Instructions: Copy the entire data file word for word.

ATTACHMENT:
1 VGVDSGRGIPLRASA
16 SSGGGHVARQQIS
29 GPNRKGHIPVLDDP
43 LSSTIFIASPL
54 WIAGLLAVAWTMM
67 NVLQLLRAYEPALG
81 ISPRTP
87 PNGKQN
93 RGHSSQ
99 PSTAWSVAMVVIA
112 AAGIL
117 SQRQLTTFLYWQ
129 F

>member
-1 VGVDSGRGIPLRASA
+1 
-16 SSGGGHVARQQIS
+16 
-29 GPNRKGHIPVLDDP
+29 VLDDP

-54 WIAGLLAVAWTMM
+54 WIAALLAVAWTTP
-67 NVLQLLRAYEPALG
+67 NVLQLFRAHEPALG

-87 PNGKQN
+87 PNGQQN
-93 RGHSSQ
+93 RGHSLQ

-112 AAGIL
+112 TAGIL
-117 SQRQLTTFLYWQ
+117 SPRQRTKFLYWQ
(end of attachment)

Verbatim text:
1 VGVDSGRGIPLRASA
16 SSGGGHVARQQIS
29 GPNRKGHIPVLDDP
43 LSSTIFIASPL
54 WIAGLLAVAWTMM
67 NVLQLLRAYEPALG
81 ISPRTP
87 PNGKQN
93 RGHSSQ
99 PSTAWSVAMVVIA
112 AAGIL
117 SQRQLTTFLYWQ
129 F

>member
-1 VGVDSGRGIPLRASA
+1 
-16 SSGGGHVARQQIS
+16 
-29 GPNRKGHIPVLDDP
+29 VLDDP

-54 WIAGLLAVAWTMM
+54 WIAALLAVAWTTP
-67 NVLQLLRAYEPALG
+67 NVLQLFRAHEPALG

-87 PNGKQN
+87 PNGQQN
-93 RGHSSQ
+93 RGHSLQ

-112 AAGIL
+112 TAGIL
-117 SQRQLTTFLYWQ
+117 SPRQRTKFLYWQ